Jenny Chandler on drawing inspiration from around the world when it comes to feeding a crowd thriftily this Christmas season
In Britain, the festive season comes at the very darkest point of the year and so, whatever your beliefs, even if you’re the Bah Humbug type, there can be no better moment to invite a crowd into a warm and welcoming home for a drink and a bite to eat.
My favourite time is the quiet patch between Christmas and New Year. The sparkly staff parties, the roast bird rituals, the crackers and stockings are all over, and there’s that brief hiatus before everything cranks up for New Year. By now everyone is well over the cocktail sausages, smoked salmon, the mince pies and the marzipan—it’s the perfect opportunity for an informal bash with some alternative Christmas food.
Entertaining doesn’t have to be about expensive drinks and faffy canapés, or even sitting around a table—we’ll all have done plenty of that already. It’s about giving people something great to eat and drink, along with the opportunity to relax (and that includes you).
In my experience, the bigger the crowd, the less dishes the better. Lots of small platters will require constant refilling, people take an age to serve their food, and there will always be a favourite that runs out. Preparing a couple of fabulously balanced, tasty dishes will often have more visual impact, it’s easier to estimate catering quantities and allows you to spend less time in the kitchen too.
The Swedes have surely created the ultimate relaxed dinner model: the smorgasbord or buffet. It’s just so much easier if guests help themselves and there’s no last-minute carving or plating. We all have such different appetites, too: some of my friends tuck in like there’s no tomorrow, while others eat like sparrows. Thankfully, it all seems to balance up.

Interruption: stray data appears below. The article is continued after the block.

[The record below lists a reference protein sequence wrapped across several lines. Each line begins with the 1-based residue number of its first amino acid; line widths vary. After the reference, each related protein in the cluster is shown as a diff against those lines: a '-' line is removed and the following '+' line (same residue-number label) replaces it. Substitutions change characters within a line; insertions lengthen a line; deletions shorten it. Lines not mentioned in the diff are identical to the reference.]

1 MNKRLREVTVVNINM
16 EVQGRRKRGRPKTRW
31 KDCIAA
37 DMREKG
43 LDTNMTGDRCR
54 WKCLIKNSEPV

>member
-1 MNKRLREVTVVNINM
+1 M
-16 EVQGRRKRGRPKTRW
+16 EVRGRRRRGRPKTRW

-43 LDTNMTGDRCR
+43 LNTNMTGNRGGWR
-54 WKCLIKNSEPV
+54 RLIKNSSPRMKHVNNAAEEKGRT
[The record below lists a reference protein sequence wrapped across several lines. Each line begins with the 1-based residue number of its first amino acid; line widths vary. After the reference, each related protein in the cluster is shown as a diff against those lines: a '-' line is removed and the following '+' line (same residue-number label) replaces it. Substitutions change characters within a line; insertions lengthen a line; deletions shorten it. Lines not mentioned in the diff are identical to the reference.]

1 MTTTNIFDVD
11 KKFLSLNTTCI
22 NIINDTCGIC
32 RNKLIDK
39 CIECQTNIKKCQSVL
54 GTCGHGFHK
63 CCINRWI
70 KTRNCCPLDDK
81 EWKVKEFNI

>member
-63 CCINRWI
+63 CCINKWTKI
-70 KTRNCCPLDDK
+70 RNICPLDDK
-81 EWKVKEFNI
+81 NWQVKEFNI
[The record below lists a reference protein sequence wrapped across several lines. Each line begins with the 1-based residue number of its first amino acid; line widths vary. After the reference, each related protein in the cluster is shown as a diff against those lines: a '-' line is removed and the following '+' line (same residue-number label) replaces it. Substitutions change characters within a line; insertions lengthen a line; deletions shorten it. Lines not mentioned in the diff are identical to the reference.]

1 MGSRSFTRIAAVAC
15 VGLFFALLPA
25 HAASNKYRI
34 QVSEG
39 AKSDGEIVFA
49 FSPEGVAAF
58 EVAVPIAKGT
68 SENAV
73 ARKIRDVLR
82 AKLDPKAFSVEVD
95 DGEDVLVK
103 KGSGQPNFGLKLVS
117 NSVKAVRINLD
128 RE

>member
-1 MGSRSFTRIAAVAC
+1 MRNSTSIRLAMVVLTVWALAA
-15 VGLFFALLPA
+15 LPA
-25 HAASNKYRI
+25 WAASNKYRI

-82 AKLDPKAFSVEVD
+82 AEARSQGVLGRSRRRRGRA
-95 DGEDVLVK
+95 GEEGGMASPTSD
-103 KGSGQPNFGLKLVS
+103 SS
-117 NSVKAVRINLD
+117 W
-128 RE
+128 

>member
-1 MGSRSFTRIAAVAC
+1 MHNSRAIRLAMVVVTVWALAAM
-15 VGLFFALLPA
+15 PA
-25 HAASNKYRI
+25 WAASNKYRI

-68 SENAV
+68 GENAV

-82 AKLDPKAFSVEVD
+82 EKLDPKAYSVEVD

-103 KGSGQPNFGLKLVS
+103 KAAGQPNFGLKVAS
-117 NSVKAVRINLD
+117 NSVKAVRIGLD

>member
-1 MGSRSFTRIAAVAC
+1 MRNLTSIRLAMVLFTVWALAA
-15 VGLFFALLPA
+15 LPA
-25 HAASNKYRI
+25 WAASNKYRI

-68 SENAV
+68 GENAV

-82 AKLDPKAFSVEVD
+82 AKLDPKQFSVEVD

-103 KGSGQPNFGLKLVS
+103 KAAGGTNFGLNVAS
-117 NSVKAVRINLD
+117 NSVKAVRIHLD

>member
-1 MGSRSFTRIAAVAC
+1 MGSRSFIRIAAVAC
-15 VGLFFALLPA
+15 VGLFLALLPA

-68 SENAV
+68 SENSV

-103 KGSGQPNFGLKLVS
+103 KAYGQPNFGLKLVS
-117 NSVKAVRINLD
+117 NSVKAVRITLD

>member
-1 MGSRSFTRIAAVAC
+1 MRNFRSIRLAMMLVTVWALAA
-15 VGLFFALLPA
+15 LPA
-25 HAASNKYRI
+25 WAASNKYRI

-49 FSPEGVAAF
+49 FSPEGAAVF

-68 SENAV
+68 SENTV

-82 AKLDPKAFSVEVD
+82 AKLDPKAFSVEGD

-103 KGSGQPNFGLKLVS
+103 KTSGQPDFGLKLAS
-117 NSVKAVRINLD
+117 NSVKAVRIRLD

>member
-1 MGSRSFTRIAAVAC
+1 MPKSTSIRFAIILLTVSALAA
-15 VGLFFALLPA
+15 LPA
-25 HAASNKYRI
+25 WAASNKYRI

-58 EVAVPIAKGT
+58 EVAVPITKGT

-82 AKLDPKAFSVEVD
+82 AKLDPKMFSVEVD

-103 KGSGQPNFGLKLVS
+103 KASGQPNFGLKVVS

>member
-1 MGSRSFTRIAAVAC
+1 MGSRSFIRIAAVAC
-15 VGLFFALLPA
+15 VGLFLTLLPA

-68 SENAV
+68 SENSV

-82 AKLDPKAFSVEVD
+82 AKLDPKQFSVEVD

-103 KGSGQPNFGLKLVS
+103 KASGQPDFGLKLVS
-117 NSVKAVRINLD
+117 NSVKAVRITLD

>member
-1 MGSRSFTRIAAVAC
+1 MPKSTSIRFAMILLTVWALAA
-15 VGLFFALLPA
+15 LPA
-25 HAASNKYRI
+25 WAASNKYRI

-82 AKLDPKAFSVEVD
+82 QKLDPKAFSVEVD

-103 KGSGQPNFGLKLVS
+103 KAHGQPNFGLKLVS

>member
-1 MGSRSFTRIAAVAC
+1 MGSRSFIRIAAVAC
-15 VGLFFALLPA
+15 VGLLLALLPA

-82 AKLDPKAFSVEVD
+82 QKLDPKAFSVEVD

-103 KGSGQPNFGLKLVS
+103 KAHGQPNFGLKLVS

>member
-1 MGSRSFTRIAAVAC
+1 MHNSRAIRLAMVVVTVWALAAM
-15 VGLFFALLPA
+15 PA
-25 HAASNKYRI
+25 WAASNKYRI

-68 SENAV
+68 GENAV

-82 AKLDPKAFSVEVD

The traditional Swedish Christmas table or ‘julbord’ is crammed with a vast array of dishes, but for my informal gathering I’ll strip it back to two or three. I’ll be preparing the lusciously indulgent, creamy potato and fish dish, Jansson’s temptation, along with a crisp and refreshing kale and apple salad for my Scandi menu, and would suggest some fabulous rye bread to go alongside (snap some up from Karaway Bakery—it freezes beautifully). If you do feel the need to push the boat out, gravadlax would work beautifully with this menu too.
The Holy Land
Middle Eastern tables are all about generosity and a glorious wealth of fragrant spices and textures; so many of my Christmas food memories are tied up with the scents and flavours of cinnamon, allspice, dates, pomegranate and citrus, which sing in The Holy Land. Continuing with my less-is-more strategy when it comes to feeding the hoards on a budget, I’d plump for one stunner of a central dish: a pilaf.
The rice and chickpea pilaf should be piled on a large platter, strewn with pistachios and pomegranate seeds, fragrant with orange and spices and flavoured with a surprisingly small amount of poultry, such as pheasant, duck, partridge (or even your turkey leftovers). Served with strained yoghurt labneh, harissa and toasted pitta, you have a feast on your hands.
We seldom tend to think of Indian food at Christmas and yet, what could be a more comforting crowd-pleaser than a curry? In Kerala, where you find the highest concentration of Christians on the Indian sub-continent, a Christmas feast would typically feature many dishes containing fish, meat and poultry, as many devout worshippers will have been fasting for a month. Since abstinence plays no role in our festive run up, I have no qualms about embracing the southern Indian flavours with the more economical choice of a classic coconut and egg curry, served with a tangy pickle of course.
Do come along to my festive crowd-feeding demo, where I’ll be offering lots of tips on adapting the recipes for vegetarian guests too.
Join Jenny for tips, tastings and recipes in the Market Hall Thursday 23rd November, 12:30-2pm